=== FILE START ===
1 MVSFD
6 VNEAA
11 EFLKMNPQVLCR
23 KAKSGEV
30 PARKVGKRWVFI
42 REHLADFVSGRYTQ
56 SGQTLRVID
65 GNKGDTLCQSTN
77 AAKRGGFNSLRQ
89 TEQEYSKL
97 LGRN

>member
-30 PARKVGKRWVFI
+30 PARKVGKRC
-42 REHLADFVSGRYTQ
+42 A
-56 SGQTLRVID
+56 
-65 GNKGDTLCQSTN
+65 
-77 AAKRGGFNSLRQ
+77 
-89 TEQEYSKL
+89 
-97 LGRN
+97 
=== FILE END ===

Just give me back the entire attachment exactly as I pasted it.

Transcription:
1 MVSFD
6 VNEAA
11 EFLKMNPQVLCR
23 KAKSGEV
30 PARKVGKRWVFI
42 REHLADFVSGRYTQ
56 SGQTLRVID
65 GNKGDTLCQSTN
77 AAKRGGFNSLRQ
89 TEQEYSKL
97 LGRN

>member
-30 PARKVGKRWVFI
+30 PARKVGKRC
-42 REHLADFVSGRYTQ
+42 A
-56 SGQTLRVID
+56 
-65 GNKGDTLCQSTN
+65 
-77 AAKRGGFNSLRQ
+77 
-89 TEQEYSKL
+89 
-97 LGRN
+97 